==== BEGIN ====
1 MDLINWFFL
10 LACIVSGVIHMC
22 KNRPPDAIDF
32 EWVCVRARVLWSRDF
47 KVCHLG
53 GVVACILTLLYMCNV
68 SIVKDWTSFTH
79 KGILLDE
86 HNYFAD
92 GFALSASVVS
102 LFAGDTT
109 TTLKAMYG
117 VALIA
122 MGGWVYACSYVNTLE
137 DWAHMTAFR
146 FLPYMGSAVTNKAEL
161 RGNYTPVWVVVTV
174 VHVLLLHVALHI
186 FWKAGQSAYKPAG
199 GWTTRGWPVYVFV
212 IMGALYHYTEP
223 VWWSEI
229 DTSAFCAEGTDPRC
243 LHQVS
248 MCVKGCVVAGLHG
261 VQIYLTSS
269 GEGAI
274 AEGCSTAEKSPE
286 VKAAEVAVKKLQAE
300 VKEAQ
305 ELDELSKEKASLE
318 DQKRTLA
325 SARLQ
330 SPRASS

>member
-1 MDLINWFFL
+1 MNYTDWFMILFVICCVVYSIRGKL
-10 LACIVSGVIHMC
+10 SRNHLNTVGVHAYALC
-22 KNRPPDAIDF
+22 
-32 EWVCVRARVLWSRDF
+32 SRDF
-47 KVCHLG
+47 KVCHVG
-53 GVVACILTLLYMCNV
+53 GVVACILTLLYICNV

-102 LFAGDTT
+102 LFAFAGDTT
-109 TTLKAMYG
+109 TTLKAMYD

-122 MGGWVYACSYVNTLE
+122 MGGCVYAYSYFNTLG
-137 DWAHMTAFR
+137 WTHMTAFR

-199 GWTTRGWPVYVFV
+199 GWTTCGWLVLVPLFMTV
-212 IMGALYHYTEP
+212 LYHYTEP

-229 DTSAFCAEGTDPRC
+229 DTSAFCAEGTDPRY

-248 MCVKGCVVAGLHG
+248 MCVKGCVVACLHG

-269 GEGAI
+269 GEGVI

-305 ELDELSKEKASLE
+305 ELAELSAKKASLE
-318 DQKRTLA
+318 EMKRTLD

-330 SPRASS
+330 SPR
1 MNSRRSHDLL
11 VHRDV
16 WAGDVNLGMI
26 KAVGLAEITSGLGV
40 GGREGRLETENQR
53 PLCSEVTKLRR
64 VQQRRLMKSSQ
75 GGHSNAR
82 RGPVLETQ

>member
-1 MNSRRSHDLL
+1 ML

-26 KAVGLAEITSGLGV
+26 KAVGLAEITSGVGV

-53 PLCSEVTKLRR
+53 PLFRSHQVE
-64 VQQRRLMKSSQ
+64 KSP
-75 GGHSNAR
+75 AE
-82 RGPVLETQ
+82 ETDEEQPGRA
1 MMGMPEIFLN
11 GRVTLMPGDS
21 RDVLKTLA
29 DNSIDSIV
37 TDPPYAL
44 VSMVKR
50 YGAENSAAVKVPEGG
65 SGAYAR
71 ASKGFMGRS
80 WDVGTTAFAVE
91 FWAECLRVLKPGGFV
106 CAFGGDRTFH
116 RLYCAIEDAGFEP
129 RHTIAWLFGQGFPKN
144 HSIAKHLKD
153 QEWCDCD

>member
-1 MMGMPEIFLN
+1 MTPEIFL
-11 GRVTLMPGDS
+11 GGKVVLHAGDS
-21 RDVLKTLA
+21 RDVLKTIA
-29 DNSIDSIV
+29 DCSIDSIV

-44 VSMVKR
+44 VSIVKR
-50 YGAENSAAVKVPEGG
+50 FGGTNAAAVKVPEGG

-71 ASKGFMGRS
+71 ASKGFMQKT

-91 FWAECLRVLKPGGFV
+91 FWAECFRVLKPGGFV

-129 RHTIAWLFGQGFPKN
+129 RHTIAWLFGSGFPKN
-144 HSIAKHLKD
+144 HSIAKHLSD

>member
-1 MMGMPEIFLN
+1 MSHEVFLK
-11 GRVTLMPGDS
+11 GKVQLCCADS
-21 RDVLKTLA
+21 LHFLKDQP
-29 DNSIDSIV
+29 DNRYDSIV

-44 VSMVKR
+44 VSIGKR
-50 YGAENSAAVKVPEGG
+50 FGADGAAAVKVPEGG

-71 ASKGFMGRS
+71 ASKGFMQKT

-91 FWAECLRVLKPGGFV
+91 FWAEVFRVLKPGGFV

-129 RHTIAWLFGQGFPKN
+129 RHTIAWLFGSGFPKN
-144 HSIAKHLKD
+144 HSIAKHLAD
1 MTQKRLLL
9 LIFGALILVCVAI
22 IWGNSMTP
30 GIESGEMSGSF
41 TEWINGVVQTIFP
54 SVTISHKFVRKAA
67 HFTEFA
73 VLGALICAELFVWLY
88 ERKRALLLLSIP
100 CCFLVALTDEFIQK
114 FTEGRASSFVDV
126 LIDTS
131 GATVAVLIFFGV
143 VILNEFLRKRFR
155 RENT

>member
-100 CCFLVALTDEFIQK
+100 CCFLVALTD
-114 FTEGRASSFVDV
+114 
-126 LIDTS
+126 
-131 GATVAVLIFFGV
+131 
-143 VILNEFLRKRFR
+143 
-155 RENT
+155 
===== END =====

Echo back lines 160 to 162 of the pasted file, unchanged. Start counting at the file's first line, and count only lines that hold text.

88 ERKRALLLLSIP
100 CCFLVALTDEFIQK
114 FTEGRASSFVDV